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History of Sticker Printing

The History of Sticker Printing

By David Willis © 2019

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Earliest known traces of stickers (3000 to 300 BC)

Historians can trace stickers to the Ancient Egyptians, who used stickers to advertise product prices and to provide information on market stalls. Artifacts found during archaeological digs seem to show these stickers to be some sort of paper, first written on before being stuck to a surface by some sort of glue or paste.

Revenue or tax stamps (1700’s).

In the 1700’s stickers were used as tax stamps, used by the Government of the day to collect revenues on various products.

Lithography (1800’s)

In 1796 lithography was invented by the German author Alois Senefelder. This soon became the number one method of printing colour stickers. Lithography works by using a combination of inks and repelling agents to transfer an image onto a surface.

Although initially costly and difficult, by the end of the 1800’s advances in technology meant lithographic sticker printing became widespread, allowing the production of more challenging and colourful artwork.

The adhesive used to affix these stickers was a gum or paste that required moisture before use.

Postage stamps (1840, United Kingdom)

In 1839, Sir Rowland Hill created the first self-adhesive postage stamp. The following year first adhesive postage stamps in the world were used by the Royal Mail. These stickers had a dry adhesive formula, that once moistened would provide the adhesion to stick to the envelopes.

First Glue Gum Stickers (late 1800’s)

The late 1800’s saw the introduction of the first glue gum stickers, used to decorate, brand and draw attention to products. Competition started to emerge on who could make their products the most attractive through the use of colourful stickers.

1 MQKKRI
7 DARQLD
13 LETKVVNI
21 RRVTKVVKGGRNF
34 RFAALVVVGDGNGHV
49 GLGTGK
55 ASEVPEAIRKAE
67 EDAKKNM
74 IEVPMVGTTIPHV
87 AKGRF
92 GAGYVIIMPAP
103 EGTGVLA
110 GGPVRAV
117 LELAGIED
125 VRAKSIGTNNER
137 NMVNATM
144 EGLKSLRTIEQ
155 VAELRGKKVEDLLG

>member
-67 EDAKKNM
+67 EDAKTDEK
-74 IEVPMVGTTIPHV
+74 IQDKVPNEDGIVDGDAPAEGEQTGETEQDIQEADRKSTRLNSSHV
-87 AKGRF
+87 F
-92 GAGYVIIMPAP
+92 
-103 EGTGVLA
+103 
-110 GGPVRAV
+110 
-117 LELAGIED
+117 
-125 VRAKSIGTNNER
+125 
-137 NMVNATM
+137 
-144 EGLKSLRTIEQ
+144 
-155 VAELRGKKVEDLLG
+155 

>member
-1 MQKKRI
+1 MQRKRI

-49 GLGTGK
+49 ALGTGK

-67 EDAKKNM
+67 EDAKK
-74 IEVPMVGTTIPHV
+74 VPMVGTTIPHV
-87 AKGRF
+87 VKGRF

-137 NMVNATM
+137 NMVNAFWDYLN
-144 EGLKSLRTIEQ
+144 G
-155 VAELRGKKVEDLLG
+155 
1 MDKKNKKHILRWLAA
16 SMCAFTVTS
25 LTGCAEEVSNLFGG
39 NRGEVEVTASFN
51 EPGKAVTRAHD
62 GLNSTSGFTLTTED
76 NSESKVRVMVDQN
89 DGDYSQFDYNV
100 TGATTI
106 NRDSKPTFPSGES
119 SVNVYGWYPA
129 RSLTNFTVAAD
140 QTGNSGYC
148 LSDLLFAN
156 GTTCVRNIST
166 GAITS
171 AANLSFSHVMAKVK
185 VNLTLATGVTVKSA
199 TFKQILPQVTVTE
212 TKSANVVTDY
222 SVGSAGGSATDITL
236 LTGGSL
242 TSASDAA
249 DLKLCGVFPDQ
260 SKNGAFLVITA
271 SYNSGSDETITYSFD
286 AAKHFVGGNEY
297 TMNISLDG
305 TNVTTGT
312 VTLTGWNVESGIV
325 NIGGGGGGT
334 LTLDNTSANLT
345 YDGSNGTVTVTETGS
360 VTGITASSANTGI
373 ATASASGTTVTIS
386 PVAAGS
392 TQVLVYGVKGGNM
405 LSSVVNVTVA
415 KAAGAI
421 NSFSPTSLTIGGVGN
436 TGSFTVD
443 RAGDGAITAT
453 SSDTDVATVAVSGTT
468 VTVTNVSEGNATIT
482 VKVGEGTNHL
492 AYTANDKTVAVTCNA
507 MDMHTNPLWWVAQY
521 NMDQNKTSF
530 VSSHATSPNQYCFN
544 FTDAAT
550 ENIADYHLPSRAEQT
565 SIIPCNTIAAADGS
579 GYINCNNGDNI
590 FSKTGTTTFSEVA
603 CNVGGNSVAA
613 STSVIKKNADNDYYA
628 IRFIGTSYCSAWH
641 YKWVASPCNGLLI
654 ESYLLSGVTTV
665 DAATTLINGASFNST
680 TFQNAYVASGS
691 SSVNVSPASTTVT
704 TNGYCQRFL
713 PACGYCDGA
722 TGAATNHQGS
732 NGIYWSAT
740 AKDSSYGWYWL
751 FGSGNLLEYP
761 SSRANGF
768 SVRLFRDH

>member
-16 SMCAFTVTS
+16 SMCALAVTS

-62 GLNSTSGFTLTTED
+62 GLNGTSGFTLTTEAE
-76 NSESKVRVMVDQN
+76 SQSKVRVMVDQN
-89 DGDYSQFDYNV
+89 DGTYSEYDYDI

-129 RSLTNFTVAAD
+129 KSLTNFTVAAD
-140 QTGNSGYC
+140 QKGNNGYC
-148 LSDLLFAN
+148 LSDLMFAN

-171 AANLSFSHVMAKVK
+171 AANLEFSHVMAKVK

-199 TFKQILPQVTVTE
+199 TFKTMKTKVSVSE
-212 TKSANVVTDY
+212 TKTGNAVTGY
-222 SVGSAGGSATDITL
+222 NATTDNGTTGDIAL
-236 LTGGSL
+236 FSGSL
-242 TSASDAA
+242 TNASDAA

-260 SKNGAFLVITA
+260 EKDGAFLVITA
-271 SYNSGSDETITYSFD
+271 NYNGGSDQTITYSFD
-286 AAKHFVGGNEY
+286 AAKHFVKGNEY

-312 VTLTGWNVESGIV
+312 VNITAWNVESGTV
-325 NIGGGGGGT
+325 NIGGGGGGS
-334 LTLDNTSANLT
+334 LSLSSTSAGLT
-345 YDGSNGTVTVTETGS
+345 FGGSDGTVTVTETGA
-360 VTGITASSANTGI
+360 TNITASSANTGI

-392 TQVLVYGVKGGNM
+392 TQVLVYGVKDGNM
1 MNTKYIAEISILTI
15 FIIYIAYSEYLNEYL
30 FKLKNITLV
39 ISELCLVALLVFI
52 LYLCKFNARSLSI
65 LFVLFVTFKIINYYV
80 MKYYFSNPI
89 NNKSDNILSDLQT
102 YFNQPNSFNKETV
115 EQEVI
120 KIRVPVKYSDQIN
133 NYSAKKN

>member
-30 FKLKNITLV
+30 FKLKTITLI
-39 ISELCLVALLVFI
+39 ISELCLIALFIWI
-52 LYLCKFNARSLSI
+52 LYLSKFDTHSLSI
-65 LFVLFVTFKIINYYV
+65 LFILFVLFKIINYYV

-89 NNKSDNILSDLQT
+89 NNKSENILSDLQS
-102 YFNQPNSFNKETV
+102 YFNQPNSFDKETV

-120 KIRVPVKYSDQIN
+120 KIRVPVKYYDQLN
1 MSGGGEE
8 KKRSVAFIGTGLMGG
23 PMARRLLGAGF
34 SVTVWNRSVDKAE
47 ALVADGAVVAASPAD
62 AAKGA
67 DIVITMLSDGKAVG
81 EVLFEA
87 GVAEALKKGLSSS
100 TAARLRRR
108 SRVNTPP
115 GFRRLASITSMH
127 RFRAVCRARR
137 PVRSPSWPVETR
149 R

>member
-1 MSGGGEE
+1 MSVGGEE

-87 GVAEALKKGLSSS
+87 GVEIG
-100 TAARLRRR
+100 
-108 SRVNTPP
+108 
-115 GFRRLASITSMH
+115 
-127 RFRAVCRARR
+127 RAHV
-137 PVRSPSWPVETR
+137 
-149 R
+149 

First modern-day sticker - Ray Stanton Avery (1935)

ray avery, creator of the modern day sticker

In 1935 the modern-day sticker was invented by Ray Stanton Avery, who later went on to found what has now become Avery Dennison Corp. Born in a poor family, Avery’s story was truly one of rag-to-riches.

Avery revolutionised sticker printing, producing what has now become known as pressure sensitive labels (or stickers). These were the first commercially feasible self-adhesive, peel-off labels, that could be cut to any shape. For the first time no wetting or licking was required.

Sticker printing from this moment on was never the same again. Demand for these self-adhesive stickers increased exponentially as information, pricing, brand awareness and advertising could be transfer to products quickly and much more easily than before.

R. Stanton Avery died in 1997, aged 90. Today Avery Dennison Corp. is valued at over $6 billion.

Flexography (1950’s)

flexographic printing

The first patented flexographic press was created as early as 1890, by Bibby, Baron & Sons in Liverpool, UK. However, for the first 60 years flexographic printing was beset with various production problems including smearing inks and health & safety risks associated with food packaging.

From the 1950’s the toxic aniline inks were replaced by a new non-dangerous ink. This move fundamentally changed the market and the flexographic process became the primary method of producing self-adhesive labels and stickers. Flexible material such as self-adhesive vinyl could be passed through the presses, allowing for rapid production of colour labels.

During this time labels were becoming increasingly used for branding and product information, whereas stickers were used primarily for advertising, promotions and signage.

Edge Stickers (1987)

Edge Stickers was created in 1987, then trading under our parent company name of Screen Print & Display Ltd. Our company began to serve customers all over the UK, offering high-quality pressure sensitive stickers. Edge Stickers quickly became the dominant player in the UK sticker printing market, remaining this day a true expert in personalised and bespoke vinyl stickers.

Digital Sticker Printing (1990’s)

The latest market change in sticker production came with the introduction of digital inkjet printers. These have allowed sticker companies to produce cost-effective short-run jobs with little or no setup time.

Digital artwork can be instantly transferred to the printers without the need to create plates. This has allowed sticker companies to offer affordable prices for short-run sticker orders.

David Willis
David Willis
This article was written by David Willis, a print entrepreneur and respected industry expert.

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